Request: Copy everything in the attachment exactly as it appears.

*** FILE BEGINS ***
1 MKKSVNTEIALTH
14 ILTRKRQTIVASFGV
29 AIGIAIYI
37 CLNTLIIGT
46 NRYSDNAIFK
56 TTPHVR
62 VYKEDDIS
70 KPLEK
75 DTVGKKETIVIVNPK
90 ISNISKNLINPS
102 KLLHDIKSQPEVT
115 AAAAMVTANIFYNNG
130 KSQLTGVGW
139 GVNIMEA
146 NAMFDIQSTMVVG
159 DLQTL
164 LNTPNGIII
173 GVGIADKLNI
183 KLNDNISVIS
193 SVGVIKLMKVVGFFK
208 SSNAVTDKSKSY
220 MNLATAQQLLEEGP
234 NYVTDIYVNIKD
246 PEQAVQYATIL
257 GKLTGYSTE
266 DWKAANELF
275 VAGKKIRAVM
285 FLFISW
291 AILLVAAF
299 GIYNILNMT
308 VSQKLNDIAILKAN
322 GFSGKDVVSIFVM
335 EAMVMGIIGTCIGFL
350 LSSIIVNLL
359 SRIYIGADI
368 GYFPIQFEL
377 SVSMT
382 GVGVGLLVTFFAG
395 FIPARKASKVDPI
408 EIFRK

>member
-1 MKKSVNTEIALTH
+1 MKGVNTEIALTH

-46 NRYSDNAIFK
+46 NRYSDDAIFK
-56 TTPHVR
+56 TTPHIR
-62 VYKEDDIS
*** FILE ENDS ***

1 MKKSVNTEIALTH
14 ILTRKRQTIVASFGV
29 AIGIAIYI
37 CLNTLIIGT
46 NRYSDNAIFK
56 TTPHVR
62 VYKEDDIS
70 KPLEK
75 DTVGKKETIVIVNPK
90 ISNISKNLINPS
102 KLLHDIKSQPEVT
115 AAAAMVTANIFYNNG
130 KSQLTGVGW
139 GVNIMEA
146 NAMFDIQSTMVVG
159 DLQTL
164 LNTPNGIII
173 GVGIADKLNI
183 KLNDNISVIS
193 SVGVIKLMKVVGFFK
208 SSNAVTDKSKSY
220 MNLATAQQLLEEGP
234 NYVTDIYVNIKD
246 PEQAVQYATIL
257 GKLTGYSTE
266 DWKAANELF
275 VAGKKIRAVM
285 FLFISW
291 AILLVAAF
299 GIYNILNMT
308 VSQKLNDIAILKAN
322 GFSGKDVVSIFVM
335 EAMVMGIIGTCIGFL
350 LSSIIVNLL
359 SRIYIGADI
368 GYFPIQFEL
377 SVSMT
382 GVGVGLLVTFFAG
395 FIPARKASKVDPI
408 EIFRK

>member
-1 MKKSVNTEIALTH
+1 MKGVNTEIALTH

-46 NRYSDNAIFK
+46 NRYSDDAIFK
-56 TTPHVR
+56 TTPHIR
-62 VYKEDDIS